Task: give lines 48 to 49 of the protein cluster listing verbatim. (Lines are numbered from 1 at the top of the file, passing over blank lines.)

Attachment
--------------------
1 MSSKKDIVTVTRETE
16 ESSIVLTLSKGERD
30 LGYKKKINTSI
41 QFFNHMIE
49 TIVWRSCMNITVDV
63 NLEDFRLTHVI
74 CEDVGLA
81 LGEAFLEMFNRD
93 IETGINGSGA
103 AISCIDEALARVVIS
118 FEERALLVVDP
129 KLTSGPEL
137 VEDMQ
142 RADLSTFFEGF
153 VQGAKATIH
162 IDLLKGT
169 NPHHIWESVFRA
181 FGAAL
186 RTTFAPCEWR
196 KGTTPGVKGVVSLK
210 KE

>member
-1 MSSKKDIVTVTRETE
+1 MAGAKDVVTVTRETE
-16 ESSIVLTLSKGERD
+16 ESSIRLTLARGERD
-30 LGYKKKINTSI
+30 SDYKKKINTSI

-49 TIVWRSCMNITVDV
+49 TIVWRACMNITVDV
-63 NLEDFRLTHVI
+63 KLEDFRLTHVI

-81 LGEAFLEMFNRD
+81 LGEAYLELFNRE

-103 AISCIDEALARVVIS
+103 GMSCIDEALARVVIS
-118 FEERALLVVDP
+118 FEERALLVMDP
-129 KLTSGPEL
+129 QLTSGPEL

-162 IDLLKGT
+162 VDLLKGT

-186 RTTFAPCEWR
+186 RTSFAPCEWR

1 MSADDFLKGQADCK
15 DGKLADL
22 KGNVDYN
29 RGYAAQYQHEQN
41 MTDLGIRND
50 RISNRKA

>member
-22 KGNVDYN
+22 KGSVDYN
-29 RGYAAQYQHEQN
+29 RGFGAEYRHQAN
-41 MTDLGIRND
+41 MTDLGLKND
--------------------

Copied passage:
29 RGYAAQYQHEQN
41 MTDLGIRND